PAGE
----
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  • FINALCleanLancetPsych_30.07.18 (1)

    Rights statement: This is the author’s version of a work that was accepted for publication in The Lancet Psychiatry. Changes resulting from the publishing process, such as peer review, editing, corrections, structural formatting, and other quality control mechanisms may not be reflected in this document. Changes may have been made to this work since it was submitted for publication. A definitive version was subsequently published in The Lancet Psychiatry, ?, ?, 2018 DOI: 10.1016/S2215-0366

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Factors affecting implementation of digital health interventions for people with psychosis or bipolar disorder, and their family and friends: a systematic review

Research output: Contribution to Journal/MagazineJournal articlepeer-review

E-pub ahead of print
<mark>Journal publication date</mark>3/12/2018
<mark>Journal</mark>Lancet Psychiatry
Publication StatusE-pub ahead of print
Early online date3/12/18
<mark>Original language</mark>English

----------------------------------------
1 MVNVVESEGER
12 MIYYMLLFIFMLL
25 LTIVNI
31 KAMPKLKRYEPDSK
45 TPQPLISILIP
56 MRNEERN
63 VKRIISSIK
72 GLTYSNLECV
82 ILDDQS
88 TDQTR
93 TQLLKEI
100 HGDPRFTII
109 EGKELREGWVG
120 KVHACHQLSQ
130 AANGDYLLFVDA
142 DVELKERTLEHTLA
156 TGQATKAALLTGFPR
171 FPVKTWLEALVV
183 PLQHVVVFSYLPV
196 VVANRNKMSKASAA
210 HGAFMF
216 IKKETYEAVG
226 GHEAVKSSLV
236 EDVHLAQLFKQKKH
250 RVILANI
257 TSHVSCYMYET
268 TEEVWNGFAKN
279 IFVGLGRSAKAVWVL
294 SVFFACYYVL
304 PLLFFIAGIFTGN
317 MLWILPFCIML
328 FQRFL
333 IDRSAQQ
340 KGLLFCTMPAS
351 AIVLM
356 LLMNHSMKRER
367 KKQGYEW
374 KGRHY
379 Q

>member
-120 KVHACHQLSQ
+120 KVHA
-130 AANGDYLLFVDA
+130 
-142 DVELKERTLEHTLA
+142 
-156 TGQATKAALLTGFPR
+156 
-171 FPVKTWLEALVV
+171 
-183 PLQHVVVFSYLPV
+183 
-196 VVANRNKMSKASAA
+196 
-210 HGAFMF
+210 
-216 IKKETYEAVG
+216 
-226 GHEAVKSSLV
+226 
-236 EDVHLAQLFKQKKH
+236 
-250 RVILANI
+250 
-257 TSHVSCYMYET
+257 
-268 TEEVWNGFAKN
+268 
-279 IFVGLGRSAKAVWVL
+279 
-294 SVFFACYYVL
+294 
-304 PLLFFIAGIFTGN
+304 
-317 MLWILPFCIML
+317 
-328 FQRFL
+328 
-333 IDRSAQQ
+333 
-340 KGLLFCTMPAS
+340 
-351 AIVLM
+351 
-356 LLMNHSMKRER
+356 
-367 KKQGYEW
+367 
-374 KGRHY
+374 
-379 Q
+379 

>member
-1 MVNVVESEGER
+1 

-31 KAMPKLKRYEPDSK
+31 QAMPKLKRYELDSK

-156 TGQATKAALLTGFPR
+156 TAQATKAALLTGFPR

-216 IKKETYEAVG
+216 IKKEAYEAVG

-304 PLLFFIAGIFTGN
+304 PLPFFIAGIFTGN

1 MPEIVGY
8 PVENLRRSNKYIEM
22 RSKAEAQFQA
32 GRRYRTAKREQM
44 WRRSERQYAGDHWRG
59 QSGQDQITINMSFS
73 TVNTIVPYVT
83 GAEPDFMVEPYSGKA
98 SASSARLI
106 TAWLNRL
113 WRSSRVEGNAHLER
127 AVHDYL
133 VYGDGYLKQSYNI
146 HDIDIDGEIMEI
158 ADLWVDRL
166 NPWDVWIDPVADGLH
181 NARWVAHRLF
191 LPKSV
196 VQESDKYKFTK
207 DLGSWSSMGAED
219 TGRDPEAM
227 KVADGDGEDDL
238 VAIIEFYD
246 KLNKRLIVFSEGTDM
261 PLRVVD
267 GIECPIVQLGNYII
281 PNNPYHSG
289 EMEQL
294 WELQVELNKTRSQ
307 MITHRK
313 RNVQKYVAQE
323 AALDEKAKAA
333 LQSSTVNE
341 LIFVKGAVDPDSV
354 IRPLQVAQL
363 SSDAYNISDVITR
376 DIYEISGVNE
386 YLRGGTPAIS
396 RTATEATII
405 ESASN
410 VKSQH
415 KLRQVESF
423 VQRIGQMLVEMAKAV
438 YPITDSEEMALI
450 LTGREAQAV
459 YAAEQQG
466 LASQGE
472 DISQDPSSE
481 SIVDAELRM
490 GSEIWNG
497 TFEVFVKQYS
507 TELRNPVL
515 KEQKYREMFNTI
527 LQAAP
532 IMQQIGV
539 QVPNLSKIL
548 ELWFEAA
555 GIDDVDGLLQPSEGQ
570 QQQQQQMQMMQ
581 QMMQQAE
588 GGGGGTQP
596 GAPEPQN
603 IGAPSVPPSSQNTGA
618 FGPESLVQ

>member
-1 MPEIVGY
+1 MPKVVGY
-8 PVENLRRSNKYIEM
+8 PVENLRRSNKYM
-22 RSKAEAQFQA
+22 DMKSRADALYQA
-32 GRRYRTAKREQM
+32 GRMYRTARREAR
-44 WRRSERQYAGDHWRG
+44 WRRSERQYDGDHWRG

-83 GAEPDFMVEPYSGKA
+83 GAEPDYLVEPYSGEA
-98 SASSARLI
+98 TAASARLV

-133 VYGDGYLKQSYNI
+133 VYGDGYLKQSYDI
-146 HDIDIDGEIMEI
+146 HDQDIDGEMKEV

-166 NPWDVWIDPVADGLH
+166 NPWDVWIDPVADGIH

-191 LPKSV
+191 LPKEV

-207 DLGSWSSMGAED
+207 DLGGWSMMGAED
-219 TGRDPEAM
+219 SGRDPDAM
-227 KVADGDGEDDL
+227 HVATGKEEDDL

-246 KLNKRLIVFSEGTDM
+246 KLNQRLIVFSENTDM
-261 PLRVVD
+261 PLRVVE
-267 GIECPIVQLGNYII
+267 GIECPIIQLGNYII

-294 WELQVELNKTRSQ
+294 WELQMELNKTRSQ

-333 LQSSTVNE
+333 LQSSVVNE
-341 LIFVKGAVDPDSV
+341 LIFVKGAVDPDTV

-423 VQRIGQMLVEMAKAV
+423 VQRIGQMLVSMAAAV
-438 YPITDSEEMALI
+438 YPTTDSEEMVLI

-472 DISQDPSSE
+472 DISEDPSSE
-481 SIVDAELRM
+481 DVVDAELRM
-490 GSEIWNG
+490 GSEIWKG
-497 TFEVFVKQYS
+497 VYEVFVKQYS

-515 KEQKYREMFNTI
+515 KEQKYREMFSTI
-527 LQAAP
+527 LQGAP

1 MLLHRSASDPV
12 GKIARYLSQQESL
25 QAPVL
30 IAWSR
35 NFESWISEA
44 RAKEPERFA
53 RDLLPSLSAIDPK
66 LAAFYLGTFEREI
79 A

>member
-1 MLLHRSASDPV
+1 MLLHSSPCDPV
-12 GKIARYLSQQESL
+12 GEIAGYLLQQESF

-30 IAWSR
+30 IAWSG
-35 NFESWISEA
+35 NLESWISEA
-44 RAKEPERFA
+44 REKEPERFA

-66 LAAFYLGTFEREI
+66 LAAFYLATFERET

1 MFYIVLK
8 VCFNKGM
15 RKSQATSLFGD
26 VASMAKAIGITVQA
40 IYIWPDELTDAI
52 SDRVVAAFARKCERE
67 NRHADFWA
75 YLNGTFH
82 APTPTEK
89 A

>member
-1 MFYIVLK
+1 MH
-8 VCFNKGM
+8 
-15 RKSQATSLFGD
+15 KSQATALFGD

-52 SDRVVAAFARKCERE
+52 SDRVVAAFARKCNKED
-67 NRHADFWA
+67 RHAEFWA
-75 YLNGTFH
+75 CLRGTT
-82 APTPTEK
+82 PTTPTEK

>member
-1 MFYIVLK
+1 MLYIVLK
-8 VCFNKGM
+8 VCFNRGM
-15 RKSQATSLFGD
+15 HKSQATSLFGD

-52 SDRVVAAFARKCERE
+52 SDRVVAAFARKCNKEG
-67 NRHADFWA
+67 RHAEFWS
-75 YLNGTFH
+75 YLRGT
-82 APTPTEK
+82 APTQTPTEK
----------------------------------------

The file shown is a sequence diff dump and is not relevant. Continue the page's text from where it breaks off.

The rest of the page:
Digital health interventions present an important opportunity to improve health care for people with psychosis or bipolar disorder, but despite their potential, integrating and implementing them into clinical settings has been difficult worldwide. This Review aims to identify factors affecting implementation of digital health interventions for people affected by psychosis or bipolar disorder. We searched seven databases and synthesised data from 26 studies using the Consolidated Framework for Implementation Research. Attitudes and beliefs about interventions were crucial factors for both staff and service users, with negative attitudes and scepticism resulting in a lack of motivation to engage with interventions or complete them. The complexity of the interventions was a barrier for people with psychiatric symptoms, low premorbid intelligence quotient, or minimal information technology skills. The accessibility and adaptability of interventions were key facilitators, but insufficient resources, finances, and staff time were barriers to implementation. Interventions need to be user friendly and adaptable to the needs and capabilities of people with psychosis or bipolar disorder, and the staff who support their implementation. Service users and staff should cofacilitate the process of developing and implementing the interventions.